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Today, as the members of the Cabinet are sworn in, it is both my duty and honour to give the charge. I do so with the utmost sense of sobriety and hope.
I first want to say that we need to embrace a certain philosophy of governance, one far removed from the plantation model which we have inherited historically.
The authoritarian, command-and-control model where power was exercised against the interests of the broad majority and in the interest of the elite has to be totally rejected.
We are the servants of the people, and we must never forget that, with all the trappings of power.
Remember the power that we have is to be exercised on behalf of and in the interest of the people. It is not a power for ourselves, to be used for our own glory and advancement.
I have been saying consistently “It is not about me” Each of us in this Cabinet needs to say that, too. And we need to do more than say it.
We must believe that. We must really internalise that.
If we have this concept of governance that it is for the enablement of people and for human flourishing, then a number of things become obvious.
Just go on the streets and talk to the people. Listen to the talk shows. Sit down with the people in your constituencies and communities and you will see that there is a great deal of expectation that is reposed in this Cabinet.
People expect us to work and to show results, not to talk and find excuses.
This must be an action Cabinet for I intend to lead an action team.
I have the energy! I have put on my working shoes so you had better put on your working shoes as members of this Cabinet!
I know I am fit and if the rest of you are not fully fit, you had better get fit by Monday morning.
The people are not giving us any honeymoon. I had my one honeymoon already-I don’t need anymore!
There are urgent things that we have to work on and important initiatives started by the last Cabinet which we must complete in good time.
I have confidence in this Cabinet. Every member of this team commands my confidence. If not the appointment would not have been made.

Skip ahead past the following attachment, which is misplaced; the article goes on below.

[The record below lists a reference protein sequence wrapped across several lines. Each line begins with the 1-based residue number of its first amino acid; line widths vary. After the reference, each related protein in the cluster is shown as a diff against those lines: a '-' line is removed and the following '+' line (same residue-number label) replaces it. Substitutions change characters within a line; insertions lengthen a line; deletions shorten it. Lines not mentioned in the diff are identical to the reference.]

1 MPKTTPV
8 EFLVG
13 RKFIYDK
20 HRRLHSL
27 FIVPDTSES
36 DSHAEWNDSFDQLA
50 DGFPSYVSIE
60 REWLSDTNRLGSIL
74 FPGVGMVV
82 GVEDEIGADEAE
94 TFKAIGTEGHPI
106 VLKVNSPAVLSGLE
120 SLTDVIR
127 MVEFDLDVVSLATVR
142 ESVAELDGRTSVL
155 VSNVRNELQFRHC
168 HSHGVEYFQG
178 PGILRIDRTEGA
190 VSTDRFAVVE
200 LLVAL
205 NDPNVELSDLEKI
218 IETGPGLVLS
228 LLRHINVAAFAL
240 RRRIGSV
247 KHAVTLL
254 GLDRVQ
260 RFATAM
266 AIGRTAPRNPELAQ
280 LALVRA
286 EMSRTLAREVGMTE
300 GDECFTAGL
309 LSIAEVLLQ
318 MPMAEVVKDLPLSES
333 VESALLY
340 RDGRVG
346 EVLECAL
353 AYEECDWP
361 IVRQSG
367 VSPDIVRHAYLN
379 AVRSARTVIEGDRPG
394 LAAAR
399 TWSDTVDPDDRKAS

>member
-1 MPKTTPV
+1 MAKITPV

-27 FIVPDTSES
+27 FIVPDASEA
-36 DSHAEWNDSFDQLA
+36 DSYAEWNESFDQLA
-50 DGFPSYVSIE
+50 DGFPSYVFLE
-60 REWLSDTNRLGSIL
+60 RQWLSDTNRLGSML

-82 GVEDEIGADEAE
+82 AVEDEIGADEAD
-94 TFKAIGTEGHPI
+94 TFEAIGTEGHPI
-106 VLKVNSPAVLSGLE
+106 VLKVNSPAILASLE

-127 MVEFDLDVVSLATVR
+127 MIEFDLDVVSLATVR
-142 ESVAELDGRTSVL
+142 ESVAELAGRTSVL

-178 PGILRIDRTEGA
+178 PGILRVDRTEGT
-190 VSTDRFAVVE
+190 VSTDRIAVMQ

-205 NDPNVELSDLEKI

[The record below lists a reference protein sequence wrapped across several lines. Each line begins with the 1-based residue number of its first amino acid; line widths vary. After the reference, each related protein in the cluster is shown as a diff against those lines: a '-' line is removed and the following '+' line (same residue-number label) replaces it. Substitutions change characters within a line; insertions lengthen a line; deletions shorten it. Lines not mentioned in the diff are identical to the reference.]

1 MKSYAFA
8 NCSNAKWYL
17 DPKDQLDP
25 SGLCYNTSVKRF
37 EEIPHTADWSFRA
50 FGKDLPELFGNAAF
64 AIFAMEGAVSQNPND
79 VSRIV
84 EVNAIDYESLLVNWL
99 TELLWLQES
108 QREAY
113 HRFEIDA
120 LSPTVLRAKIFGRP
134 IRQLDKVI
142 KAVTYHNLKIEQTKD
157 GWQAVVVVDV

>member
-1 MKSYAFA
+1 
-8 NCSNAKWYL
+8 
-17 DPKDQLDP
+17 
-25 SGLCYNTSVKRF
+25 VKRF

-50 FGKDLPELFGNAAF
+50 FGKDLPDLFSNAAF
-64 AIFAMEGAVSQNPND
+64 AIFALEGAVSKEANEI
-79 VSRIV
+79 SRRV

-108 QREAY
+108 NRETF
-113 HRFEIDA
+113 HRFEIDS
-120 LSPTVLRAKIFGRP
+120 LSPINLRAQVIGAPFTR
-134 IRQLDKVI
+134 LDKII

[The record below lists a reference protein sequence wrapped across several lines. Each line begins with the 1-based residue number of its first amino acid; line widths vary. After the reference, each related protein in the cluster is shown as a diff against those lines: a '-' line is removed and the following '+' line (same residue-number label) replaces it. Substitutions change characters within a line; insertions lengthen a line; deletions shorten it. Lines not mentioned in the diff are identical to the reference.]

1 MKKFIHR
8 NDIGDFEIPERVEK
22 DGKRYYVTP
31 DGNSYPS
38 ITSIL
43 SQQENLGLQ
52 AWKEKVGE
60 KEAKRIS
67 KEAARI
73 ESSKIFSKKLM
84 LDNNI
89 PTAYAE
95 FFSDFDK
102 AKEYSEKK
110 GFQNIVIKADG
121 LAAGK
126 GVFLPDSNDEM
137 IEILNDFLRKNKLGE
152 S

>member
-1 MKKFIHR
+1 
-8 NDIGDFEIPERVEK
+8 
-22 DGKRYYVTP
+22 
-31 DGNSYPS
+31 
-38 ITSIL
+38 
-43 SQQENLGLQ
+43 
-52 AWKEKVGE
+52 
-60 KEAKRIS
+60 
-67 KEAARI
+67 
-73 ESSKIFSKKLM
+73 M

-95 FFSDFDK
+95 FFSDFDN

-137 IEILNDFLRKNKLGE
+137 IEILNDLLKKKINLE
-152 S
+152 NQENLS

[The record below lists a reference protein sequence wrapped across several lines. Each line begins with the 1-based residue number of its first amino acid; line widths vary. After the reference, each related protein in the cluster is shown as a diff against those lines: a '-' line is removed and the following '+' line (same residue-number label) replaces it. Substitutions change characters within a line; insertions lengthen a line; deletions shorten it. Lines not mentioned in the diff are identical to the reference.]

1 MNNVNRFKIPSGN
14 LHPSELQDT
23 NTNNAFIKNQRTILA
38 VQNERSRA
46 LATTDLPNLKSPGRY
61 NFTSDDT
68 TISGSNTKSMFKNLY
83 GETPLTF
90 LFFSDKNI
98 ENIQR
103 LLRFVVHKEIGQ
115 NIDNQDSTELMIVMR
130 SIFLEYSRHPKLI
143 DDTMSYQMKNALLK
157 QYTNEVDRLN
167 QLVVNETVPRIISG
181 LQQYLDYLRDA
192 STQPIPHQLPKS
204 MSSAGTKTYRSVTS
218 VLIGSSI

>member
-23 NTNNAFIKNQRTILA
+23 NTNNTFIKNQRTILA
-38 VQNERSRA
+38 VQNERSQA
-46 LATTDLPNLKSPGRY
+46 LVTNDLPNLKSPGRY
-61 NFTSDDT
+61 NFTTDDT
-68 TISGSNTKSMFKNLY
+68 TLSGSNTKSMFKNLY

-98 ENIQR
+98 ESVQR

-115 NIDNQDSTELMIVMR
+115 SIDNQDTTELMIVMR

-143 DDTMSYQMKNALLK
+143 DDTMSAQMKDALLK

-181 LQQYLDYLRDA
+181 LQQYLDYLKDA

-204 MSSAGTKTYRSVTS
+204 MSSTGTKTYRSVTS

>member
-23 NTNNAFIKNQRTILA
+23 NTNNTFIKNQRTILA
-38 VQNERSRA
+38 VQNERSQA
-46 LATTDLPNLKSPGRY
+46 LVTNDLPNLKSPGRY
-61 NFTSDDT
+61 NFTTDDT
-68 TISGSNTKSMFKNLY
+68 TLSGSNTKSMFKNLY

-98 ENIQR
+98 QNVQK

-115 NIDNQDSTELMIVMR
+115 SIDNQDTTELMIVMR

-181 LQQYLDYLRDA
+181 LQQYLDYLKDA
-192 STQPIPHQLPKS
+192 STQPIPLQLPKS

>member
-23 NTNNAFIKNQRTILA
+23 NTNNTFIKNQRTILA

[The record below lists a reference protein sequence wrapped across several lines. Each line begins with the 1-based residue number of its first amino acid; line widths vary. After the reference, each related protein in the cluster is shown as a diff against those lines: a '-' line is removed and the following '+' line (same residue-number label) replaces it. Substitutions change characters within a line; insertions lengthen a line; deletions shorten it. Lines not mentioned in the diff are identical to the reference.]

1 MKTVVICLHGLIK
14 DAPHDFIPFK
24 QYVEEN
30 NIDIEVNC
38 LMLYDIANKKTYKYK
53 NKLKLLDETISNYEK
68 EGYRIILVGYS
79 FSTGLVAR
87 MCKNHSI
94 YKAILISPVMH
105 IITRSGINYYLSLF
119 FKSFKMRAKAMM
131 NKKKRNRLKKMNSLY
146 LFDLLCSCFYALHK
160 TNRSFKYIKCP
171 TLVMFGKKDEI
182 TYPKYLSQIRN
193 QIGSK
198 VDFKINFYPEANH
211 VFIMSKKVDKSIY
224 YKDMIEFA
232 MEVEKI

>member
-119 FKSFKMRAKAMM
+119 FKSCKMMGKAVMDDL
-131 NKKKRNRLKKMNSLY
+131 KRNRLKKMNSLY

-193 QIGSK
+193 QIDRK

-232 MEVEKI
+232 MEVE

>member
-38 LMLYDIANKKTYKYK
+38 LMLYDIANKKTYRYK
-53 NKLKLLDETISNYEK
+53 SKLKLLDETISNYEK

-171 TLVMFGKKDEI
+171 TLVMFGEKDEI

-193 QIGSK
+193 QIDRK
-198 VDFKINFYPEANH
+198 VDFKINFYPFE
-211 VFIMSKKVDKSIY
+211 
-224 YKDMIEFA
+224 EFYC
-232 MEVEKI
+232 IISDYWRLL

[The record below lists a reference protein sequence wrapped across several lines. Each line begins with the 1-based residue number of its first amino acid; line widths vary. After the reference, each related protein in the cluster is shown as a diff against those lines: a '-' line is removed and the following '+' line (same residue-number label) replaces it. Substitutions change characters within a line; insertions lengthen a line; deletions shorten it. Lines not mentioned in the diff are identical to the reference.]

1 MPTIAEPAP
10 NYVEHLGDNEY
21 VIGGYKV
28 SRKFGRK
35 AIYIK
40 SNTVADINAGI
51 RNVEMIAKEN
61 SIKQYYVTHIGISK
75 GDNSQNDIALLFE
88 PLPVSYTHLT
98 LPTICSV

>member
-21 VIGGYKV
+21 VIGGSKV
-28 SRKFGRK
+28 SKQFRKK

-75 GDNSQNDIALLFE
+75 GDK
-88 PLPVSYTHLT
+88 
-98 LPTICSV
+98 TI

I am mindful of the development needs of the people. The youth want employment. We can’t leave them behind.
Our young men and young women are at risk. We must ensure that they do languish in the wilderness of unemployment and frustration.
To be able to protect the pensions and safeguard the living standards of our senior citizens who have served this country well, we have to create the surplus.
We also have to be productive so that we can prepare for those who have passed the regular working age. Our senior citizens are depending on us, fellow Cabinet members.
There are many bright, energetic and hopeful budding entrepreneurs who are just waiting on the opportunity to get the financing, the training and the marketing to launch their business.
We can’t leave them behind. They don’t have the collateral which is usually demanded.
We have to find a way to match their bright ideas and energy with the financing and the training. We can’t leave them behind.
We have to find a way to harness the boundless creativity of the Jamaican people. Poverty alleviation is fine and that will be a priority.
But let it understood that the only way to sustainably alleviate poverty is not through distribution but through growth; by enlarging the pie, by being productive, by creating wealth.
As Cabinet members our responsibility is to facilitate the full development of the Jamaican people, and that cannot be done without economic growth.
We cannot have sustainable economic growth without peace and harmony. That is why we have to get crime under control, that is why we have to tame the beast of corruption and we have to pull every sector of the society together.
I say to the Cabinet today, listen to the voice of the people. They demand, not ask, for performance. They demand, not ask, for probity and accountability.
They demand, not ask, for integrity. If we fail to listen to the people, then our democratic system provides a way for them to be heard decisively.
I end with two Biblical quotations. The Apostle Paul says, “If we judged ourselves we would have no need of others to judge us”.
If we are our harshest critics and if we subject ourselves to rigorous scrutiny and ensure that our actins are just and right, then we have no need to fear the judgment of the people.
My second quotation comes from King Solomon who says, “Whatsoever they hands findeth to do, do it with all thy might”. Work is worship.
God helps those who help themselves. Strive for excellence always.
Cabinet colleagues, I urge you to exercise the sacred trust of public office with the sure knowledge that we have to give an account to both man and God. May He guide us as we serve the people of Jamaica.